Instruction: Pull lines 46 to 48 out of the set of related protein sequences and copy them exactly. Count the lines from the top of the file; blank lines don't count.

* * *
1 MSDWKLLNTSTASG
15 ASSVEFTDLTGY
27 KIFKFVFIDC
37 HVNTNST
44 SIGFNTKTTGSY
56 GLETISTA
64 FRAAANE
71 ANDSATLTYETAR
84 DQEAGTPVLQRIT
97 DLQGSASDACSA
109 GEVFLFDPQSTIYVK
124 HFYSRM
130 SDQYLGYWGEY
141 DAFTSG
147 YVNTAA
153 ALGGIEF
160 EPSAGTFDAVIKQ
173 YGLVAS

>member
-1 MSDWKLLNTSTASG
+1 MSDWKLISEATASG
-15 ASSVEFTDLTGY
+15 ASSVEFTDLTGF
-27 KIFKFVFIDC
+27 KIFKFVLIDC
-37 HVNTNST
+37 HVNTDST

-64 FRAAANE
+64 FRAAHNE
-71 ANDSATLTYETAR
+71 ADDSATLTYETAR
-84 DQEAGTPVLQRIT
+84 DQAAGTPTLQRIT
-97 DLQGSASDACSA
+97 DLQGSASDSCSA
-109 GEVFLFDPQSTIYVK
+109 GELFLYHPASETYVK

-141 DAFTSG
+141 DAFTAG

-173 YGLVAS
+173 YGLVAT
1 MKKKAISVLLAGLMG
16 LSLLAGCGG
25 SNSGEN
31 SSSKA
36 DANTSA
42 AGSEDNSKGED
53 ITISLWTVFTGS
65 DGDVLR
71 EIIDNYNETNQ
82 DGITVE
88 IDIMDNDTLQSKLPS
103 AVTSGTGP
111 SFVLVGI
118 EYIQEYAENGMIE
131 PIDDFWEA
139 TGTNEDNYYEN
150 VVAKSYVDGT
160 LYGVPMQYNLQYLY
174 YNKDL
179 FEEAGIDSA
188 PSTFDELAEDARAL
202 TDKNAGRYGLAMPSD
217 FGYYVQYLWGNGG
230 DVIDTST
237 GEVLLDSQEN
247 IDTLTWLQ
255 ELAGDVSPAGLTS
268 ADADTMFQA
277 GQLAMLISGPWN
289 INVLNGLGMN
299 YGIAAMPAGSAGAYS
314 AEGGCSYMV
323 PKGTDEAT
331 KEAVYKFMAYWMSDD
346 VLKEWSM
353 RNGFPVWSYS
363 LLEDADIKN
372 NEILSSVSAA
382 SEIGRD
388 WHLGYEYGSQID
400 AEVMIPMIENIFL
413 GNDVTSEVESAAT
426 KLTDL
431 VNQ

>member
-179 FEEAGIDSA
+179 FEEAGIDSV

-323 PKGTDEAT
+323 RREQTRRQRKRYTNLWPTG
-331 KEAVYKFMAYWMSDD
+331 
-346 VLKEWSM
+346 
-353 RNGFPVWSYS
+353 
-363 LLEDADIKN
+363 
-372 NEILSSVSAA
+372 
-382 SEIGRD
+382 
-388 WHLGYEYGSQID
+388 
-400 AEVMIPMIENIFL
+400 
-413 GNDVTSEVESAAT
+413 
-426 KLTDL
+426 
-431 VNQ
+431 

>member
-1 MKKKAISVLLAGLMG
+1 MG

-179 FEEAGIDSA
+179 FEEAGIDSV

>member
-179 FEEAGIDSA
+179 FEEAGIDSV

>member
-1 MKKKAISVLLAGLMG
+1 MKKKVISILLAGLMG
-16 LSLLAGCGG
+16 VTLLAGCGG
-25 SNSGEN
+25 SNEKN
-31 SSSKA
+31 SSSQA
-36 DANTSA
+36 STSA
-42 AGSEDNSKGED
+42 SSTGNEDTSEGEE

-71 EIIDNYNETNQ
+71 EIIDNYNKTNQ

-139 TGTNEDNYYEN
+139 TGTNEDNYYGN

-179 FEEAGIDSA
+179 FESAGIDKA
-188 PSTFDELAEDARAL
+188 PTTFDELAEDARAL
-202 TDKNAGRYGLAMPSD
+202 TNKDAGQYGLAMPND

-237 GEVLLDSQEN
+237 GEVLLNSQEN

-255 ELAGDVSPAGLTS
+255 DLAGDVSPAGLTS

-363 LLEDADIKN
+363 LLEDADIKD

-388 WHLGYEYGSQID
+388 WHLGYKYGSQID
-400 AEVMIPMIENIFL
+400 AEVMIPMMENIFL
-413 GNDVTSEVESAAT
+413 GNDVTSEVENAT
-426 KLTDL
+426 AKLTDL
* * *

36 DANTSA
42 AGSEDNSKGED
53 ITISLWTVFTGS